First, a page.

Indulgence: It’s October, so are we allowed to get excited about Christmas yet? If you are gearing up for the festive season, Aldi’s special buys has you covered with Christmas baking specials from gingerbread kits to assorted Christmas sprinkles. If you are looking for Aldi’s signature weirdness, don’t worry there are also Christmas tongs and Christmas-themed oven mitts.

See the catalogues here.

Read: How to save money on washing


Sensible: Energizer Max AA 16-pack or AAA 14-pack batteries, half price at $11.75. I don’t care what you say, finding a pack of these in a drawer when the remote goes pfft is one of the world’s best stress busters. And with Christmas coming up, you can laugh at that ‘batteries not included’ warning.

Indulgence: I’m using this platform to highlight IGA’s McGrath Foundation week until 1 November. Proceeds from the purchase of specially marked products will go towards funding breast care nurses. Popular labels include MasterFoods, Dons, Wonder bread, Steggles and KR Castlemaine. A simple way to make a fantastic difference to a cancer patient.

See the catalogue here.


Sensible: Chicken drumsticks, $4/kg, save $1. It’s cheap at full price. Drumsticks are your versatile cut – good on the grill, as a roast, in a casserole or one-pot meal. They also freeze well.

Indulgence: L’Oreal Skincare range, 40 per cent off. Great savings on an excellent mid-priced skin care range. Save up to $22.

See the catalogue here.

Recall: A’Kin Mild and Gentle Shampoo, batch number AW2D01. The affected product may be contaminated by bacteria. Return to the store for full refund. Also sold at David Jones, Priceline, Chemist Warehouse and independent pharmacies.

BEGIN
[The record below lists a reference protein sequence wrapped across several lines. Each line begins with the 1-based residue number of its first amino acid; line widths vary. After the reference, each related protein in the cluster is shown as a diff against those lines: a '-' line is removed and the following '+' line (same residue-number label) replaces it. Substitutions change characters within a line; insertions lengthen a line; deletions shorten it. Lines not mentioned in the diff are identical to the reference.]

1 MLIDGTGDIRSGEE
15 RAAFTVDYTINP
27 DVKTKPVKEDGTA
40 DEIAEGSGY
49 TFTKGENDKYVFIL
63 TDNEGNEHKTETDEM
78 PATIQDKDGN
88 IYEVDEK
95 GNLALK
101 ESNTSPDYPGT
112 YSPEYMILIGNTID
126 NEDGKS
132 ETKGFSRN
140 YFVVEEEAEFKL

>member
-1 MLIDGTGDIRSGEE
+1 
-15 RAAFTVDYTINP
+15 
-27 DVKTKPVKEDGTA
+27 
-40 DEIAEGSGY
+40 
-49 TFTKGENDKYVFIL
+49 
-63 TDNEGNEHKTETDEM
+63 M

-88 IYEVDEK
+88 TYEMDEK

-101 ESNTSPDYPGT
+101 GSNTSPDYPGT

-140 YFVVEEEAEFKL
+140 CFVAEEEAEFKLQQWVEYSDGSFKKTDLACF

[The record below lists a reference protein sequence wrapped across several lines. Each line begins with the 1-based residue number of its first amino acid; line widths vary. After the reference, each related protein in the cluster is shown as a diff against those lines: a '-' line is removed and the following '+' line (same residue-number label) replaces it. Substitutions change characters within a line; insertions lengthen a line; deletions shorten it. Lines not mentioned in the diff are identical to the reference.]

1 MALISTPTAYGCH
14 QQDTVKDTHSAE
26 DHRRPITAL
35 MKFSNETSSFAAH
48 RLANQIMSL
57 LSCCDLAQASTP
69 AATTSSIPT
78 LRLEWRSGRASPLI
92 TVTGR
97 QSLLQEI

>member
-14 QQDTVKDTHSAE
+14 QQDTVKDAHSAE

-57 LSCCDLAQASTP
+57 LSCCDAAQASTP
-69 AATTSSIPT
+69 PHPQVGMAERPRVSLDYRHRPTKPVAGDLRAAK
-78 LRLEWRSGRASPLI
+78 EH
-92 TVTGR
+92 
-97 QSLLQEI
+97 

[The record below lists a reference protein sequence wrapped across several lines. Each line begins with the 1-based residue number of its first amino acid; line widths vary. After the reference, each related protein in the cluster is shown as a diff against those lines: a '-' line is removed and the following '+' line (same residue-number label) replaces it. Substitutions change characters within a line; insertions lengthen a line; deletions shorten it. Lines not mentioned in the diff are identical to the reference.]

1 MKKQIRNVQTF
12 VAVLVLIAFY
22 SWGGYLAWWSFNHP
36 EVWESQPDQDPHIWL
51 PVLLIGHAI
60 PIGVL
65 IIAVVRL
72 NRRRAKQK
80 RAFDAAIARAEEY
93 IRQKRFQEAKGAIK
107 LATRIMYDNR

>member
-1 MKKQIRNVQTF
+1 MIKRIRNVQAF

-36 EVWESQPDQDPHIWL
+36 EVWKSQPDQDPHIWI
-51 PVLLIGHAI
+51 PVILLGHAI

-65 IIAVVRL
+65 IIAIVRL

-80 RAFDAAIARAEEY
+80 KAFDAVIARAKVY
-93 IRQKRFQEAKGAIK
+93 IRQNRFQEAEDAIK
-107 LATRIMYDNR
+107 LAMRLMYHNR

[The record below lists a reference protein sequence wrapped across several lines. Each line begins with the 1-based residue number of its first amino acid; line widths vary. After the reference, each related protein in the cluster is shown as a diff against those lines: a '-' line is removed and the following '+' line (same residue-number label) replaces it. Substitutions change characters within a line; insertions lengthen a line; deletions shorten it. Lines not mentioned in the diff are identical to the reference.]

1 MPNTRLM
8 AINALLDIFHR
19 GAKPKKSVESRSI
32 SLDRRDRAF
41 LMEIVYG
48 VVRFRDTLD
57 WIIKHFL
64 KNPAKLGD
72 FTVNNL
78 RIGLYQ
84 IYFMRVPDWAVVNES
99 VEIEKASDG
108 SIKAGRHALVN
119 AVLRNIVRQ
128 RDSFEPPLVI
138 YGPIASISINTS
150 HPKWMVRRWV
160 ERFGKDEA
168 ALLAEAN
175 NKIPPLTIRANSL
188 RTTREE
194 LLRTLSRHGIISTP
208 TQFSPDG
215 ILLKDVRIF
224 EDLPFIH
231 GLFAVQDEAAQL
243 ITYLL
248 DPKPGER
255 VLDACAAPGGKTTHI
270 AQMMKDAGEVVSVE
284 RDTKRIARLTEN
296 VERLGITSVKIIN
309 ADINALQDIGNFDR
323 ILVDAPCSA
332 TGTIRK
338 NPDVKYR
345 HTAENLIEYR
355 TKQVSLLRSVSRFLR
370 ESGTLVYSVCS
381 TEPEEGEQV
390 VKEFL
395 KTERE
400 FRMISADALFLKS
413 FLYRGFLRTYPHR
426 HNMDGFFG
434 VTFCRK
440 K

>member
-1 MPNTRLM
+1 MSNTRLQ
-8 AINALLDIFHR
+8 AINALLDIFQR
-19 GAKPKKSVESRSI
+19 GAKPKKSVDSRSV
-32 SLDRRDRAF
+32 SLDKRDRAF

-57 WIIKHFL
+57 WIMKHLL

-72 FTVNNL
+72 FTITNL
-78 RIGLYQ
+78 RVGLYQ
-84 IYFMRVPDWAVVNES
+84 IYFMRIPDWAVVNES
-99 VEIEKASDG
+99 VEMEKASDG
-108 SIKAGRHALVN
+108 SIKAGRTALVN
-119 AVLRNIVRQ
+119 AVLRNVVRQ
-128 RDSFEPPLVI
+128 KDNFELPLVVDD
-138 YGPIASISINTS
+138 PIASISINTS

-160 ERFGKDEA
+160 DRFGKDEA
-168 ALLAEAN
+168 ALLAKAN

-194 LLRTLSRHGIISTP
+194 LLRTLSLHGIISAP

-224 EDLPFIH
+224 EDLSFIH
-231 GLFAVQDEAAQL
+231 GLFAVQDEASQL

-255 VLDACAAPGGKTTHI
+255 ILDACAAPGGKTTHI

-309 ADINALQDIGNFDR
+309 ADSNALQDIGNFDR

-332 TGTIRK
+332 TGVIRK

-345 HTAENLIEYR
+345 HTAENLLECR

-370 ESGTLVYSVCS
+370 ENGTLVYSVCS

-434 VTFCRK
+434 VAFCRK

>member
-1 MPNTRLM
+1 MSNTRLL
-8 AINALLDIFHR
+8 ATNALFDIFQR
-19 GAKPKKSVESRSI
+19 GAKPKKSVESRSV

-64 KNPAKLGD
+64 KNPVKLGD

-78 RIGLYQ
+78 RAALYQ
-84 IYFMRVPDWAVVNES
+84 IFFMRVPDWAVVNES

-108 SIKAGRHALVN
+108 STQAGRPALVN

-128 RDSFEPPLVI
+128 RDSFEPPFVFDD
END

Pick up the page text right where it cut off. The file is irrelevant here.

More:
Do you like using the self-checkouts? Would you be happy to show your receipt at the door? Why not share your thoughts in the comments section below?

Written by Jan Fisher

Accomplished journalist, feature writer and sub-editor with impressive knowledge of the retirement landscape, including retirement income, issues that affect Australians planning and living in retirement, and answering YLC members' Age Pension and Centrelink questions. She has also developed a passion for travel and lifestyle writing and is fast becoming a supermarket savings 'guru'.


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    • Yes Jeff, they are like Arnott’s shapes, always on sale. I probably should have clarified that I only learnt why they call them Tim Tams two weeks ago!

  1. I am a checkout chick, last 20 years, I absolutely love my job, love chatting to customers every time. If you saw what happens by thieves, you would not be surprised at security.

    • I totally agree Lyndyloo. I know of one supermarket manager currently on leave after he was violently assaulted when he confronted a shoplifter. However, I’d also think supermarkets can’t have it both ways, they want us to use self checkouts but at the same time make it hard to do so.
      Good for you for working on a register for 20 years, it’s hard work being on your feet all day, I hope your employers appreciate you.